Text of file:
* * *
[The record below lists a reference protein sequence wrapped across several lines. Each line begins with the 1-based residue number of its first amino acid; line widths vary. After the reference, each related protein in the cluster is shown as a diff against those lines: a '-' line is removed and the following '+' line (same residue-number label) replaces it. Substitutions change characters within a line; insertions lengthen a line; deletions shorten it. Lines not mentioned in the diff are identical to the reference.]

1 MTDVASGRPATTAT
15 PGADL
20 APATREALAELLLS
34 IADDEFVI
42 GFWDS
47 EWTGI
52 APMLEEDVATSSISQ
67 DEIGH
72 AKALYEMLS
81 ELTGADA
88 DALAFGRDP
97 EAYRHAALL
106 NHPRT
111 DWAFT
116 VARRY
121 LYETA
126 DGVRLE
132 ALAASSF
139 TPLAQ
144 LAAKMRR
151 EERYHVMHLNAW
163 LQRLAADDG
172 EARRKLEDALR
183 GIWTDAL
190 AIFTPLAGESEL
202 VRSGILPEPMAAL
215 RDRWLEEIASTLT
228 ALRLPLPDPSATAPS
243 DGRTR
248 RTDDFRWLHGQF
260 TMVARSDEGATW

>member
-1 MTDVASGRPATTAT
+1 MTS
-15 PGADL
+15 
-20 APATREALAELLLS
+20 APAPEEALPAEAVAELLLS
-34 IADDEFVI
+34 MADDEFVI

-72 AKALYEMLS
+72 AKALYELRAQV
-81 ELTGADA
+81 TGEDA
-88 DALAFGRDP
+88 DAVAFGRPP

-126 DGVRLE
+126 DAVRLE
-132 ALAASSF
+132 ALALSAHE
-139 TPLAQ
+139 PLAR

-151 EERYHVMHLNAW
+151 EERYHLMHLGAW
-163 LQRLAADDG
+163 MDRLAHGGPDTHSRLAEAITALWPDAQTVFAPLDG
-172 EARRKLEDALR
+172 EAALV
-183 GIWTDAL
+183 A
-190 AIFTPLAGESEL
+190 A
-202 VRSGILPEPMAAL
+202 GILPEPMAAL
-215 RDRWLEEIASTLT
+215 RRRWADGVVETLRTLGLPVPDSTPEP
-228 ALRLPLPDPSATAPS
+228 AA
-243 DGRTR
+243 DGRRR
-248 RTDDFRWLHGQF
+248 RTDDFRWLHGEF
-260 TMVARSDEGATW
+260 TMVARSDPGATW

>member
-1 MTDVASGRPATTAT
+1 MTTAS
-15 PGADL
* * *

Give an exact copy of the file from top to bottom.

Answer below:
[The record below lists a reference protein sequence wrapped across several lines. Each line begins with the 1-based residue number of its first amino acid; line widths vary. After the reference, each related protein in the cluster is shown as a diff against those lines: a '-' line is removed and the following '+' line (same residue-number label) replaces it. Substitutions change characters within a line; insertions lengthen a line; deletions shorten it. Lines not mentioned in the diff are identical to the reference.]

1 MTDVASGRPATTAT
15 PGADL
20 APATREALAELLLS
34 IADDEFVI
42 GFWDS
47 EWTGI
52 APMLEEDVATSSISQ
67 DEIGH
72 AKALYEMLS
81 ELTGADA
88 DALAFGRDP
97 EAYRHAALL
106 NHPRT
111 DWAFT
116 VARRY
121 LYETA
126 DGVRLE
132 ALAASSF
139 TPLAQ
144 LAAKMRR
151 EERYHVMHLNAW
163 LQRLAADDG
172 EARRKLEDALR
183 GIWTDAL
190 AIFTPLAGESEL
202 VRSGILPEPMAAL
215 RDRWLEEIASTLT
228 ALRLPLPDPSATAPS
243 DGRTR
248 RTDDFRWLHGQF
260 TMVARSDEGATW

>member
-1 MTDVASGRPATTAT
+1 MTS
-15 PGADL
+15 
-20 APATREALAELLLS
+20 APAPEEALPAEAVAELLLS
-34 IADDEFVI
+34 MADDEFVI

-72 AKALYEMLS
+72 AKALYELRAQV
-81 ELTGADA
+81 TGEDA
-88 DALAFGRDP
+88 DAVAFGRPP

-126 DGVRLE
+126 DAVRLE
-132 ALAASSF
+132 ALALSAHE
-139 TPLAQ
+139 PLAR

-151 EERYHVMHLNAW
+151 EERYHLMHLGAW
-163 LQRLAADDG
+163 MDRLAHGGPDTHSRLAEAITALWPDAQTVFAPLDG
-172 EARRKLEDALR
+172 EAALV
-183 GIWTDAL
+183 A
-190 AIFTPLAGESEL
+190 A
-202 VRSGILPEPMAAL
+202 GILPEPMAAL
-215 RDRWLEEIASTLT
+215 RRRWADGVVETLRTLGLPVPDSTPEP
-228 ALRLPLPDPSATAPS
+228 AA
-243 DGRTR
+243 DGRRR
-248 RTDDFRWLHGQF
+248 RTDDFRWLHGEF
-260 TMVARSDEGATW
+260 TMVARSDPGATW

>member
-1 MTDVASGRPATTAT
+1 MTTAS
-15 PGADL